From Top(shop) to Bottom: Topshop has to sign a CVA after losing millions

September 18, 2019

2 min read

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What's going on here?

Topshop and Topman’s £498.5 million loss in 2018 has led to Sir Philip Green signing a Company Voluntary Arrangement (CVA).

What does this mean?

Arcadia is the parent company of seven subsidiaries including Topshop, Miss Selfridge and Wallis. Arcadia signed a CVA due to its inability to pay its fixed charges of £100 million a year. As a result of the CVA, 34% of Arcadia’s stores in the UK and Ireland may either close down or lower their rent cost. One of Arcadia’s biggest creditors, Intu (the real estate investment trust), opposed the deal. This disagreement was due to the fact that the CVA will lead to a loss of job opportunities and full rent-paying tenants’ dissatisfaction.

Furthermore, Sir Green may attempt to sell Arcadia’s subsidiaries. Nevertheless, potential buyers may not be attracted  to Arcadia’s 2018 salary plans’ deficit of £537 million.

What's the big picture effect?

A CVA is an insolvency process, where companies can settle their debts by paying a fraction of the amount it owes to its creditors. The Insolvency Act of 1986 stipulates that a parent company can sign a CVA on behalf of its subsidiaries. In Topshop’s case, Arcadia acted on behalf of its subsidiaries. However, the management of the subsidiaries may not always agree with the parent company’s decisions. In such instances, both companies will hire lawyers specialising in restructuring and insolvency. Both legal counsels will seek to evaluate the level of insolvency and other options available besides a CVA.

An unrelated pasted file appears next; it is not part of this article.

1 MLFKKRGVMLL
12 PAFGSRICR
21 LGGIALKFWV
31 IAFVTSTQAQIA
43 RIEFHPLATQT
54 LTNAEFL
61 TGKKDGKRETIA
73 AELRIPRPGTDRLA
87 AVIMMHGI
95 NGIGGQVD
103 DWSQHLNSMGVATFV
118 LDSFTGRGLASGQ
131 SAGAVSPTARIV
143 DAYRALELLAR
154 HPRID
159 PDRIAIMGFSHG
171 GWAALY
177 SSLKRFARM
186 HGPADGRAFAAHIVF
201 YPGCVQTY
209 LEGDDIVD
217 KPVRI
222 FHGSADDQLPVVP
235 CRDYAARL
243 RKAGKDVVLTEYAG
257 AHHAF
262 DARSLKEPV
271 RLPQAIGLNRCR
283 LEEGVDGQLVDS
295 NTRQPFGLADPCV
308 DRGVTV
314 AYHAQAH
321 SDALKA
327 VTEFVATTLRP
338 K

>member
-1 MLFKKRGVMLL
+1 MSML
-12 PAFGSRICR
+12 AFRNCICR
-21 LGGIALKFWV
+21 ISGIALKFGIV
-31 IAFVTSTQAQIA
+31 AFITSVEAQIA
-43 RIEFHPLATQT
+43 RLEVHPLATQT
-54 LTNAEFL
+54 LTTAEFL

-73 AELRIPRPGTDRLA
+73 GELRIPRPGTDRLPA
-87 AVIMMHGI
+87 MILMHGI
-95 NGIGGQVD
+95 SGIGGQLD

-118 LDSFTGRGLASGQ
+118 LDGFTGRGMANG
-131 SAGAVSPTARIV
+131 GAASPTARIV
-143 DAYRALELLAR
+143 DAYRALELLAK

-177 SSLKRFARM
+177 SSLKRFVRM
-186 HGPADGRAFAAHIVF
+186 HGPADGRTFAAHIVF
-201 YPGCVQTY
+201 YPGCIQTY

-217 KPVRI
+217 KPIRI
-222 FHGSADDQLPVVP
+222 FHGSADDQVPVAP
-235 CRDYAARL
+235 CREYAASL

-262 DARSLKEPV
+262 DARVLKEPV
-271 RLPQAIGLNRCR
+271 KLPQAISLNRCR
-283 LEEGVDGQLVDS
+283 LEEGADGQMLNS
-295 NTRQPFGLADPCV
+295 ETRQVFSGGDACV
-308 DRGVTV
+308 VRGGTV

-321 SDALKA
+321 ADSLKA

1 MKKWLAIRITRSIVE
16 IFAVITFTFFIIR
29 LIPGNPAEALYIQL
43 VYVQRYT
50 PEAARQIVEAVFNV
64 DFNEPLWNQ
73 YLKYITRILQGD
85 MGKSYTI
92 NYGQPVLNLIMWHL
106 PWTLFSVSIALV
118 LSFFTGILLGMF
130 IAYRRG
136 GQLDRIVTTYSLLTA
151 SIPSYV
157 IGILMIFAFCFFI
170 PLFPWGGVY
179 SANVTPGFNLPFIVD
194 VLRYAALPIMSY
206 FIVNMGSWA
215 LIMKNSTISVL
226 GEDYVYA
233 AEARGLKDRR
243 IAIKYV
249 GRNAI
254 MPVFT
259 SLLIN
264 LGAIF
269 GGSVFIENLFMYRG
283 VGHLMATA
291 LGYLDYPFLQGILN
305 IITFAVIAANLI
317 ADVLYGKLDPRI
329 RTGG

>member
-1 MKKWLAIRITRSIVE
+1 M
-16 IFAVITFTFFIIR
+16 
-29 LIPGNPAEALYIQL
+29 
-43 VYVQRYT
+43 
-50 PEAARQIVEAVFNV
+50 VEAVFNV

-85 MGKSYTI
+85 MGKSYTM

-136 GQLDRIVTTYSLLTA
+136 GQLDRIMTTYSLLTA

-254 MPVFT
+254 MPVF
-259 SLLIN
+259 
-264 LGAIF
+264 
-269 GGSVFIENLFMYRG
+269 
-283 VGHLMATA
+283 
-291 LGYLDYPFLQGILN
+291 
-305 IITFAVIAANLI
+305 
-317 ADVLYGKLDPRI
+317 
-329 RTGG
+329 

With regards to employees, the CVA may lead to a loss of jobs. An “unfair dismissal” is when companies fail to comply with consultation processes when dismissing their employees. With debt leading to store closures, Topshop may dismiss its employees. It is likely that many of those who are dismissed will file for unfair dismissal claims, therefore there will be a transient rise in such work for law firms. Recently, the number of retail companies signing CVAs has seen a large increase, with notable cases including Mothercare and House of Fraser. As a result, law firms can expect to see both employers and employees seeking counsel. Employers’ solicitors will likely negotiate the amount owed to employees. Employees’ solicitors are likely to gather evidence that employees have been unfairly dismissed. It is clear that as retail companies continue to struggle and are forced to take drastic measures, such as signing CVAs, it is essential that law firms provide useful advice to both management and employees alike.

Report written by Marselia Ong

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